Romano-British farmstead 750m NNE of Quarry House


Heritage Category: Scheduled Monument

List Entry Number: 1011553

Date first listed: 01-Aug-1961

Date of most recent amendment: 04-Nov-1993


Ordnance survey map of Romano-British farmstead 750m NNE of Quarry House
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The building or site itself may lie within the boundary of more than one authority.

District: Northumberland (Unitary Authority)

Parish: Bavington

National Grid Reference: NY 96588 80561


Legacy Record - This information may be included in the List Entry Details.

Reasons for Designation

In Cumbria and Northumberland several distinctive types of native settlements dating to the Roman period have been identified. The majority were small, non- defensive, enclosed homesteads or farms. In many areas they were of stone construction, although in the coastal lowlands timber-built variants were also common. In much of Northumberland, especially in the Cheviots, the enclosures were curvilinear in form. Further south a rectangular form was more common. Elsewhere, especially near the Scottish border, another type occurs where the settlement enclosure was `scooped' into the hillslope. Frequently the enclosures reveal a regularity and similarity of internal layout. The standard layout included one or more stone round-houses situated towards the rear of the enclosure, facing the single entranceway. In front of the houses were pathways and small enclosed yards. Homesteads normally had only one or two houses, but larger enclosures could contain as many as six. At some sites the settlement appears to have grown, often with houses spilling out of the main enclosure and clustered around it. At these sites up to 30 houses may be found. In the Cumbrian uplands the settlements were of less regimented form and unenclosed clusters of houses of broadly contemporary date are also known. These homesteads were being constructed and used by non-Roman natives throughout the period of the Roman occupation. Their origins lie in settlement forms developed before the arrival of the Romans. These homesteads are common throughout the uplands where they frequently survive as well-preserved earthworks. In lowland coastal areas they were also originally common, although there they can frequently only be located through aerial photography. All homestead sites which survive substantially intact will normally be identified as nationally important.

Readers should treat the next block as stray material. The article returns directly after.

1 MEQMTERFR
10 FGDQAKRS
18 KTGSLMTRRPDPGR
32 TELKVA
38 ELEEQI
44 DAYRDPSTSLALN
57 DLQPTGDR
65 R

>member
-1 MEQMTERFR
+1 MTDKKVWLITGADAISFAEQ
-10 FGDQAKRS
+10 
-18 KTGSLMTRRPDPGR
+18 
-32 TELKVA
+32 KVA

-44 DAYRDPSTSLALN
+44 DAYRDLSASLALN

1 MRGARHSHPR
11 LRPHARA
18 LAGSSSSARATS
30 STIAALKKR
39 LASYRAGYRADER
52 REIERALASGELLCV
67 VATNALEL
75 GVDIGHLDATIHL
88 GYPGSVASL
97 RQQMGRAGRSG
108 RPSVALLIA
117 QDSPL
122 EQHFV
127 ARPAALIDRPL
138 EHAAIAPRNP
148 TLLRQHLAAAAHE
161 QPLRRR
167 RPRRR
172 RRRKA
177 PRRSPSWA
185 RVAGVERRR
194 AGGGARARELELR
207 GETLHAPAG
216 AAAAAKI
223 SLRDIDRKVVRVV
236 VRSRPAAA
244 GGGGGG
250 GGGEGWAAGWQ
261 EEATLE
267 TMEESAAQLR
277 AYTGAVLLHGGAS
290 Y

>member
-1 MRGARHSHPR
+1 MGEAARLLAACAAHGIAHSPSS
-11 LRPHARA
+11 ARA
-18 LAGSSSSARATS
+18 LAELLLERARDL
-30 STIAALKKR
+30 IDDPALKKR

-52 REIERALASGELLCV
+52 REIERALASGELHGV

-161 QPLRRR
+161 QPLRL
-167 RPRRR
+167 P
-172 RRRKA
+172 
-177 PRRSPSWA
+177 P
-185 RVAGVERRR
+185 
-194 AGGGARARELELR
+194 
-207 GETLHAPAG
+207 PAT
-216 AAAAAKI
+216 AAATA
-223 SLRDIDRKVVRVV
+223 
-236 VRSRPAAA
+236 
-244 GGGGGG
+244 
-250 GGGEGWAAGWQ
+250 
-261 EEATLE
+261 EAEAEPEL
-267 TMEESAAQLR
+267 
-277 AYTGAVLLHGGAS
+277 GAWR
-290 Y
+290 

The farmstead NNE of Quarry House is very well preserved and retains significant archaeological deposits. It is one of a group of similar settlements in the area and will contribute to any study of the settlement pattern at this time.


Legacy Record - This information may be included in the List Entry Details.


The monument includes the remains of a farmstead of Romano-British date situated at the foot of a slope on the west side of the Throckrington Burn valley. The farmstead, sub-rectangular in shape, measures a maximum of 45m east-west by 58m north-south within double ramparts and a ditch. The inner bank is 5m wide and stands to an average height of 1m. Outside the bank there is a broad ditch 7m wide on the north, south and eastern sides; on the western side the ditch broadens to 12m and this is thought to represent the site of an earlier ditched enclosure. The outer bank is 5m wide and stands to a height of 1.5m above the bottom of the ditch. There is an entrance, 6m wide, in the centre of the eastern side of the enclosure which is carried across the ditch on a causeway. Within the enclosure there are the stone foundations of at least three circular houses, on average 7m in diameter, with walls standing to a height of 0.2m. A fourth hut circle was excavated in 1886 and a single piece of Roman pottery was discovered. Traces of two sunken yards associated with the houses are visible at the southern end of the monument. Given the unusual double banked form of this monument it is possible that more than one phase of activity is represented by the remains.

MAP EXTRACT The site of the monument is shown on the attached map extract. It includes a 2 metre boundary around the archaeological features, considered to be essential for the monument's support and preservation.


The contents of this record have been generated from a legacy data system.

Legacy System number: 21029

Legacy System: RSM


Books and journals
Jobey, G, A Field Guide to Prehistoric Northumberland part 2, (1974), 36
Hedley, R C, 'Archaeologia Aeliana 2 ser 12' in Archaeologia Aeliana 2 ser 12, (1887), 155-8
Jobey, G, 'Archaeologia Aeliana 4 ser 38' in Rectlinear Settlements of the Roman Period in Northumberland, (1960), 36

End of official listing